Monday, June 20, 2011

North Korean Human Rights Slides Again

What has long been suspected is official; the North Korean Human Rights Bill will not be addressed during the June session of the National Assembly.

Given that the same bill had been delayed or otherwise avoided by the powers that be for six years, having been first introduced way back in 2005, watchers are not surprised.

To be frank, it had never really seemed likely that the bill would make it onto the statute at this point either, given a history of implacable leftist opposition, the frequently violent nature of South Korean legislative politics and the fact that the Grand National Party has not always seemed unduly committed to making it happen anyway.

Meanwhile, whatever one may think of the Chosun Ilbo, and I have had some choice words for it before, it has always supported the bill, and in this article amply reflects the annoyance felt by many at the hypocrisy of the ruling party;

(GNP Floor Leader) Hwang Woo Yea, speaking on the 7th said, ‘If we were to not pass the North Korean Human Rights Bill within the session, there would be popular resistance and international criticism,’ and on the same day, policy head Lee Joo Young said, ‘We will absolutely pass the North Korea Human Rights Bill in the June National Assembly.’

However, these avowals became mere empty words. An anonymous official near the center of GNP politics said, ‘We judged that it would be all but impossible to deal with the North Korean Human Rights Bill within the June National Assembly given the Democratic Party’s opposition to dealing with it and insistence on merging it with their own North Korean Livelihoods and Human Rights Law.’ A Democratic Party person said, ‘The Grand National Party didn’t appear to have a strong will to deal with it during the June National Assembly from the beginning.’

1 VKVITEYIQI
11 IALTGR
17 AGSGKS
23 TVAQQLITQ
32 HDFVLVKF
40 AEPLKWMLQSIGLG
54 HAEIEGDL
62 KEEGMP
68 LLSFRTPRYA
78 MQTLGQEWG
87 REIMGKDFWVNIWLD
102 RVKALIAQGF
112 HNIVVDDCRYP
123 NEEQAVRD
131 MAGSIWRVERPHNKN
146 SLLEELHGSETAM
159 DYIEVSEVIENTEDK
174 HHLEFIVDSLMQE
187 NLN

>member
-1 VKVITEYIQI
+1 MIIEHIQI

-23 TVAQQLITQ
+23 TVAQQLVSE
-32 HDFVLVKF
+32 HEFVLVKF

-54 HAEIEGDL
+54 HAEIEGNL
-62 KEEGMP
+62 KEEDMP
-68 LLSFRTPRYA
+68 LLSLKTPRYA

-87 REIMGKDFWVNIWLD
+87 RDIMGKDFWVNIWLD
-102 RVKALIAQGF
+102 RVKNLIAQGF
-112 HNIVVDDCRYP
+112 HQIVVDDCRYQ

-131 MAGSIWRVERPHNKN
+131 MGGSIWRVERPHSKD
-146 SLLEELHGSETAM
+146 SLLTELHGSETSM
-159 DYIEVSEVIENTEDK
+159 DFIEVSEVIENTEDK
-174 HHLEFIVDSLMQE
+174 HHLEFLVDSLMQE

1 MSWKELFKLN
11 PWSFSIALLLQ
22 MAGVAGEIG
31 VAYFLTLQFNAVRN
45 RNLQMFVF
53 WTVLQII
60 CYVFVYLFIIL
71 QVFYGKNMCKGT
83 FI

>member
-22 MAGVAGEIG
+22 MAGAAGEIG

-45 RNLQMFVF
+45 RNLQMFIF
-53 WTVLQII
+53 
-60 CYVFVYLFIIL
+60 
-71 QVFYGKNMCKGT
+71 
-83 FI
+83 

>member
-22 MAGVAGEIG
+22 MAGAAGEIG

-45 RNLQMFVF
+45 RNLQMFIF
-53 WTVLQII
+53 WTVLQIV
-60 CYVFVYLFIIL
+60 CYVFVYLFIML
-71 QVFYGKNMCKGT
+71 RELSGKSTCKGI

So off the bill goes, leaving in its wake the task of addressing corruption vis a recent savings bank scandal and the composition of a group to deal with the ongoing dilly-dallying and silliness that passes for negotiation of the US-South Korea FTA.

Of course, on the human rights bill both sides may, in reality, have been quite right. The GNP really would find it extremely difficult to get the bill onto the statute in any form as things stand, and many GNP lawmakers see it as a bill which can be traded away for more beneficial, populist policies as time demands anyway. The Democratic Party knows all this equally well and is quite happy to play that particular game, leaving the original bill stalled in the Legislation and Judiciary Committee while the two sides trade self-aggrandizements about how much they 'truly' want to help the North Korean people.

If the nation continues on this path, of course, one day one of two things will occur. Either unification will come, and some hard questions will have to be asked of those who did nothing to help the North Korean people, or it will not come, defections will continue and eventually there will be enough defectors in areas of South Korea to make such a bill a vote winner.

It will be interesting then to see how quickly those lawmakers who would currently prefer to ignore the problem completely change their collective tune.

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